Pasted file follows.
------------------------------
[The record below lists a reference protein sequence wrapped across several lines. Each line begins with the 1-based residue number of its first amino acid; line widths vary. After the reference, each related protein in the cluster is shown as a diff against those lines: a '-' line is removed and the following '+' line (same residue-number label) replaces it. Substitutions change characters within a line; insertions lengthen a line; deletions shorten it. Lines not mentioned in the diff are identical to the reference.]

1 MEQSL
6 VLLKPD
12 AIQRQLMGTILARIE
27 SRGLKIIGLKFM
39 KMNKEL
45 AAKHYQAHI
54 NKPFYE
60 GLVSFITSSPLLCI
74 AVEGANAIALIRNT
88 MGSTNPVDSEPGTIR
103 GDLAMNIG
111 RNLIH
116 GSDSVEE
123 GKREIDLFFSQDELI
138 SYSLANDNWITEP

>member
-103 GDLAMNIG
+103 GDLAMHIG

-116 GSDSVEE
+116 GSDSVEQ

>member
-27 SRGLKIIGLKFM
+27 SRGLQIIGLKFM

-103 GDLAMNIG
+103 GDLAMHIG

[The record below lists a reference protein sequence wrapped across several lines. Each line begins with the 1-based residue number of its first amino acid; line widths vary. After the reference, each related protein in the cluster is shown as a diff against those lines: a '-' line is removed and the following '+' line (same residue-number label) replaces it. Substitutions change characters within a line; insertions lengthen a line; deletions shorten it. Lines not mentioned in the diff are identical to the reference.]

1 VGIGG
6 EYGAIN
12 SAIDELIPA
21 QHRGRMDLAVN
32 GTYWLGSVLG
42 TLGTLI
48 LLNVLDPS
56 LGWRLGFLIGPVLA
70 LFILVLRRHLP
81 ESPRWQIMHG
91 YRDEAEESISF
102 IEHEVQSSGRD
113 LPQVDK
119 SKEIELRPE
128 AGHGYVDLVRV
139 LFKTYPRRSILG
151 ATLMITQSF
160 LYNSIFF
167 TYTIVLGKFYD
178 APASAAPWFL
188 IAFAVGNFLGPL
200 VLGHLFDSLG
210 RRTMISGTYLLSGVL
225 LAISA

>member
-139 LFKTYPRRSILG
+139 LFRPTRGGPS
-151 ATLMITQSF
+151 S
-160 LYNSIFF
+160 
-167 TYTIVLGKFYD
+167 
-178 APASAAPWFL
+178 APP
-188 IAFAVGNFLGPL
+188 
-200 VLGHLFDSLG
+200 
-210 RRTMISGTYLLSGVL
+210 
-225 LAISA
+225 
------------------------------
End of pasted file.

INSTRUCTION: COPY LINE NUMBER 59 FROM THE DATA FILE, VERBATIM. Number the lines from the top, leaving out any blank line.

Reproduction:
-167 TYTIVLGKFYD